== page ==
Judge dismisses lawsuit seeking removal of DNR chairman

MADISON, Wis. (AP) — A Wisconsin judge on Friday rejected a lawsuit seeking to remove the state Department of Natural Resources policy board’s leader from his post even though his term has ended.

Dane County Circuit Judge Valerie Bailey-Rihn ruled against Democratic Attorney General Josh Kaul in the lawsuit he brought seeking to force Fred Prehn to leave the board. Kaul said he would appeal.

Prehn, a Wausau dentist, was appointed by former Republican Gov. Scott Walker in 2015. Although his term ended May 1, he has refused to step down, denying Democratic Gov. Tony Evers’ appointee Sandra Naas a seat and maintaining a 4-3 majority for Republican appointees.

Prehn argued that a 1964 state Supreme Court ruling means he does not have to leave until Naas is confirmed by the Senate, but Republicans who control the chamber have made no move to set a confirmation hearing or answer questions about whether they plan to do so.

Citing the state Supreme Court precedent, the judge granted Prehn’s request to dismiss the case, though she said she is not “condoning Prehn’s actions,” the Wisconsin State Journal reported.

“The Court cannot help but feel that the citizens of Wisconsin are the losers when the legislature fails to hold confirmation and other hearings in a timely manner,” Bailey-Rihn wrote. “A timely confirmation hearing would have eliminated the need for the State’s filing and saved the taxpayers attorneys’ fees incurred in this matter.”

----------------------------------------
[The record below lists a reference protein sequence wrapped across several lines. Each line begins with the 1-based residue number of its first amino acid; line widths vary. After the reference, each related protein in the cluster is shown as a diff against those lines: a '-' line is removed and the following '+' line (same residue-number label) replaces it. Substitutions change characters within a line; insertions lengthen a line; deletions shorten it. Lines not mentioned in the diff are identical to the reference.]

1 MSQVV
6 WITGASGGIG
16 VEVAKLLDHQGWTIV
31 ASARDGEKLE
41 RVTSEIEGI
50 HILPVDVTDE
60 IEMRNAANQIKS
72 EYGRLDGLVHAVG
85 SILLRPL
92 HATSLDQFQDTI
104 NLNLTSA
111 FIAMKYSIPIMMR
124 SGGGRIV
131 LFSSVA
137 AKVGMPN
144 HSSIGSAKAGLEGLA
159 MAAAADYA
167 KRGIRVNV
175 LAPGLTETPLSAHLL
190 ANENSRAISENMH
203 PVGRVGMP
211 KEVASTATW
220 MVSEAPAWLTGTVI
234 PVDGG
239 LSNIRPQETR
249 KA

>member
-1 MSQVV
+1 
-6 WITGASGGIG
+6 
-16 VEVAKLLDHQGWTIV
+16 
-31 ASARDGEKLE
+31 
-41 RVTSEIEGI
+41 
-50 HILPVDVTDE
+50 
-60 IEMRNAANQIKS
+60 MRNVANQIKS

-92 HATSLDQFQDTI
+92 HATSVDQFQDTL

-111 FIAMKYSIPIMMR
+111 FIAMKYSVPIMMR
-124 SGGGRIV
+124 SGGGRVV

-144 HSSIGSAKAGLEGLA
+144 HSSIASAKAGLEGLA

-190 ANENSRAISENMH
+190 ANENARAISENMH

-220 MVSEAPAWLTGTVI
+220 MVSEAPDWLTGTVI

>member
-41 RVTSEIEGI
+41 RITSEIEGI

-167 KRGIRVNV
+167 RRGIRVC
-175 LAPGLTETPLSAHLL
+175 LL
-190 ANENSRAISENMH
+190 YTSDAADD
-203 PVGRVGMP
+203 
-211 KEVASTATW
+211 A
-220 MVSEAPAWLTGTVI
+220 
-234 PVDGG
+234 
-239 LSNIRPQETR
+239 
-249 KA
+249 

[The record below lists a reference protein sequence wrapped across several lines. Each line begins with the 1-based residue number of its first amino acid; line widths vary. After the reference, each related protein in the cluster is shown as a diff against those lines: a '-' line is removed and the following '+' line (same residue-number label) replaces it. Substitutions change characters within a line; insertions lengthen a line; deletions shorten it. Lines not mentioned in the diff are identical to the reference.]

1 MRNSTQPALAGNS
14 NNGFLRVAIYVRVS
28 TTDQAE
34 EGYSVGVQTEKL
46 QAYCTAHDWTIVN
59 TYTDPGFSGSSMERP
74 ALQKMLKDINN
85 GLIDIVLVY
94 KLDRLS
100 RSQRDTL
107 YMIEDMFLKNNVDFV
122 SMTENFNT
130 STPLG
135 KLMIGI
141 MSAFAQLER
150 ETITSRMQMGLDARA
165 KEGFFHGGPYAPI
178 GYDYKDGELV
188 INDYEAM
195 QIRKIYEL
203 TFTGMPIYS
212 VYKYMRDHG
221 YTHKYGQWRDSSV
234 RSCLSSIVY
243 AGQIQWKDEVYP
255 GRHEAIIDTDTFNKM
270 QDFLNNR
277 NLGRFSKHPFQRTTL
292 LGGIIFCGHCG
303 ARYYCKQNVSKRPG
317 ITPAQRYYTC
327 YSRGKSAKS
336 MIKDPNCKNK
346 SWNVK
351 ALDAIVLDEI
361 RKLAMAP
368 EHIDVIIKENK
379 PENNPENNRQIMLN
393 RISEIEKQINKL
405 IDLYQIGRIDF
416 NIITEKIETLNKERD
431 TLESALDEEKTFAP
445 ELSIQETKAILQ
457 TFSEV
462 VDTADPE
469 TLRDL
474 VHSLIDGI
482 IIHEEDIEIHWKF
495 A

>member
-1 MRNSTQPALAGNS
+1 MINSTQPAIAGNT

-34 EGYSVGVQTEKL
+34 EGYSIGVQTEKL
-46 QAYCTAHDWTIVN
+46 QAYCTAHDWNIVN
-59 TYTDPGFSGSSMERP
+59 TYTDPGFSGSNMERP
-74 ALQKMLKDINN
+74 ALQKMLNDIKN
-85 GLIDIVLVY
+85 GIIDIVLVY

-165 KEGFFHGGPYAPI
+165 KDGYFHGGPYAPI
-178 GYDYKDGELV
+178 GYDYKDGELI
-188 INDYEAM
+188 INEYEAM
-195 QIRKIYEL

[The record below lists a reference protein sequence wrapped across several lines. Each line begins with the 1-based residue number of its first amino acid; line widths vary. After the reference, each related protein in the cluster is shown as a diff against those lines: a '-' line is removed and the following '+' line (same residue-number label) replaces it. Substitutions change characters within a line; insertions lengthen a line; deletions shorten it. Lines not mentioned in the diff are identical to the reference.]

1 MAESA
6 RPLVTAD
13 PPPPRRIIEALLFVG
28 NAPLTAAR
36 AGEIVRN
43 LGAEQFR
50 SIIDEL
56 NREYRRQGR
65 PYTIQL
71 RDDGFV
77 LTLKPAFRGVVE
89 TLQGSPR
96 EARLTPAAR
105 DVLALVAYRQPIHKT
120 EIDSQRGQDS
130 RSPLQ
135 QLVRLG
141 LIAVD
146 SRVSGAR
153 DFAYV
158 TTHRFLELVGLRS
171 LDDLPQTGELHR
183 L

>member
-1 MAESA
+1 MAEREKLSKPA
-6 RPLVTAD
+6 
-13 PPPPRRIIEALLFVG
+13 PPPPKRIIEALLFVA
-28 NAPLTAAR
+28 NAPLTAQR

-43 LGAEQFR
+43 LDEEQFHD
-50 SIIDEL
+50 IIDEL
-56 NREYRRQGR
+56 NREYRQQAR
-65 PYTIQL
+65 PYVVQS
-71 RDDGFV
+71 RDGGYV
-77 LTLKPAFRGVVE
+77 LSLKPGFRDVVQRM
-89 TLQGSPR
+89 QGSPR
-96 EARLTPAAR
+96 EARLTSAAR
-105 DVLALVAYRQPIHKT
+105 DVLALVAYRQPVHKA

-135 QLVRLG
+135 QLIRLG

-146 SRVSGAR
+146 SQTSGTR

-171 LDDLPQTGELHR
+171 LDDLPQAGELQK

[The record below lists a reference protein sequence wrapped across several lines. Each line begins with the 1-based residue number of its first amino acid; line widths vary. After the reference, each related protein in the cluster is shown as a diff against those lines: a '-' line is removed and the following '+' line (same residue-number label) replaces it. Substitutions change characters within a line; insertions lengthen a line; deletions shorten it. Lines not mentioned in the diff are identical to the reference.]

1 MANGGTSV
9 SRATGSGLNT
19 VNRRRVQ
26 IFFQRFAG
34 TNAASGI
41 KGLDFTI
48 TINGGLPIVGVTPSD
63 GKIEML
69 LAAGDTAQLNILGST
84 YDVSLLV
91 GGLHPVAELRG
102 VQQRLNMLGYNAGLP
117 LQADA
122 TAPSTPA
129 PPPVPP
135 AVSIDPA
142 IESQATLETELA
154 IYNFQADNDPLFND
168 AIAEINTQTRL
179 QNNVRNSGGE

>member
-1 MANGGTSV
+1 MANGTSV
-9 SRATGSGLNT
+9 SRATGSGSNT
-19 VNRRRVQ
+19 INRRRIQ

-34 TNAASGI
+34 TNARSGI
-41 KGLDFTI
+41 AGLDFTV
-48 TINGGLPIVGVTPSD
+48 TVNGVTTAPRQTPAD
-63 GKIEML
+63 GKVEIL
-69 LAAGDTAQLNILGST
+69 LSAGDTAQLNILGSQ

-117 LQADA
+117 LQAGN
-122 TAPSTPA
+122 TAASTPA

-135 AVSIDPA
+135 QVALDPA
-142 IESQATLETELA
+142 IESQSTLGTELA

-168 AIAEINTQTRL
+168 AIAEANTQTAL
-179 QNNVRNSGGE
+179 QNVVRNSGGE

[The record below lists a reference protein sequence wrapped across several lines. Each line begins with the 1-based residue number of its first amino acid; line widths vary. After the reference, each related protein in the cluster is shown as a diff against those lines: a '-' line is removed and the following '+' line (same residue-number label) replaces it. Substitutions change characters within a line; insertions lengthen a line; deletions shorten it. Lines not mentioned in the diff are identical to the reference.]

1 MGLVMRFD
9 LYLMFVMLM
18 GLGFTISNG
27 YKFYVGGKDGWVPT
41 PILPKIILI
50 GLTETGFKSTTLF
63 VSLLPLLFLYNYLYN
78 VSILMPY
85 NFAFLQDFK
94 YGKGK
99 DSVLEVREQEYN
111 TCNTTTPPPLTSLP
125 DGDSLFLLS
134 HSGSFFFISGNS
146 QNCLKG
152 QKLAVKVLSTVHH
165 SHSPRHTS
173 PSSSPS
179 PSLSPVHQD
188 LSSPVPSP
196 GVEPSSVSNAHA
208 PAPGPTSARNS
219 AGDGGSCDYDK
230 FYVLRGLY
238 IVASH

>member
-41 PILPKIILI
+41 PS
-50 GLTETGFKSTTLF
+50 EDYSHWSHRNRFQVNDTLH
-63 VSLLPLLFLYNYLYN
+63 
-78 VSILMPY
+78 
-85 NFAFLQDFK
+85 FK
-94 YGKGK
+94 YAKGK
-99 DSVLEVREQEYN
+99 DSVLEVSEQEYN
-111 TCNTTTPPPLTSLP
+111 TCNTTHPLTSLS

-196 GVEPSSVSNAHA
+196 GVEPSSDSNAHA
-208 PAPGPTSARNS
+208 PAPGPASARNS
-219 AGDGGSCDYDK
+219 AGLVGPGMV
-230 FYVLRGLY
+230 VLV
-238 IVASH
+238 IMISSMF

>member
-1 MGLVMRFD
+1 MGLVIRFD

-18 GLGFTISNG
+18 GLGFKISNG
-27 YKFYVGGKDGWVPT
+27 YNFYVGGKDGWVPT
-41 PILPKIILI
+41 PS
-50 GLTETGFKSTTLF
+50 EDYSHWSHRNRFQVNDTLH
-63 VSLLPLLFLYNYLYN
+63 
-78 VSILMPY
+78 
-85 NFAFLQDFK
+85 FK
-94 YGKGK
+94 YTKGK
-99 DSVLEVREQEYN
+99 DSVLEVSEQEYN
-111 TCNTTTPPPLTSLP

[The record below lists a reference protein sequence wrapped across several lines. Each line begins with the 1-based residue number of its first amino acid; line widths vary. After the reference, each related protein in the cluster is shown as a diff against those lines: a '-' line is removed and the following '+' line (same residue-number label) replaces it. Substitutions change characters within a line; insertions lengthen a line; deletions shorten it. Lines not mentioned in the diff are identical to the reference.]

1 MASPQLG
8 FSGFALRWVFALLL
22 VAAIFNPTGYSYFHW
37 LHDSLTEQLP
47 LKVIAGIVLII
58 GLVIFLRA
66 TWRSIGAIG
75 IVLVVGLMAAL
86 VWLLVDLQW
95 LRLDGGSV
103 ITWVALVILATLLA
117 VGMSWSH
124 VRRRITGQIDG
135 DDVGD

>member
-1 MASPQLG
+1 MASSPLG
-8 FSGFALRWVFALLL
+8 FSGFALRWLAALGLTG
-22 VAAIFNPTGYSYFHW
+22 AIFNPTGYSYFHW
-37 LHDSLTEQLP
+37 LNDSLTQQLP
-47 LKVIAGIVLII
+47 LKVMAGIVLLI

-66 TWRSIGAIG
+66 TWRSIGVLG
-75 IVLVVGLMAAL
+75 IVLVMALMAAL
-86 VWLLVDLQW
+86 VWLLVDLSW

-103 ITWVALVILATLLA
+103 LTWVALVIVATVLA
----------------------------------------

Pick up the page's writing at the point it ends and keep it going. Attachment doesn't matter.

More than 150 people appointed by Gov. Tony Evers are still awaiting Senate approval, and more than two-thirds of them have been waiting more than 100 days. Several have been waiting for nearly three years.

Prehn told the State Journal that he was pleased with the judge’s order and encouraged lawmakers to “get on with the confirmation process.”

“That’s their end of the stick,” Prehn said. “They need to do that, or the governor maybe needs to try another nominee.”

In the meantime, Prehn said he intends to remain on the board and said he hopes the department’s staff will engage with the “lawfully appointed board.”

Prehn canceled the September meeting after a top DNR official told him no one from the agency would participate.

Environmental and conservation groups, including the Sierra Club, Midwest Environmental Advocates and the River Alliance of Wisconsin, asked Kaul last month to take legal action to force Prehn out. They fear his presence on the board prolongs conservatives’ control of the DNR, leading to more decisions that favor businesses and farms rather than the environment and wildlife.

Democrats’ frustrations with Prehn’s refusal to step down came to a head last month when the board voted 5-2 to set the quota for this fall’s wolf hunt at 300 animals. DNR biologists recommended setting the limit at 130 wolves, saying the impact of a February hunt on the wolf population isn’t yet clear.